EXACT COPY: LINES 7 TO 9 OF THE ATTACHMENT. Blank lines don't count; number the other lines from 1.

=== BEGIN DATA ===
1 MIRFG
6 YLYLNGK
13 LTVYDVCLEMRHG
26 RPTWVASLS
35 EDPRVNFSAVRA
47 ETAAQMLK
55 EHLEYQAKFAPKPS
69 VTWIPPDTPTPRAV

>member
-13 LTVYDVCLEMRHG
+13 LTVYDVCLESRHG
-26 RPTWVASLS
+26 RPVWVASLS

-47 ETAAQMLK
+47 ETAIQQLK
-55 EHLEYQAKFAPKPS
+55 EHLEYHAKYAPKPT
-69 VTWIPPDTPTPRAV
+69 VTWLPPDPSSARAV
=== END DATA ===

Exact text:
55 EHLEYQAKFAPKPS
69 VTWIPPDTPTPRAV

>member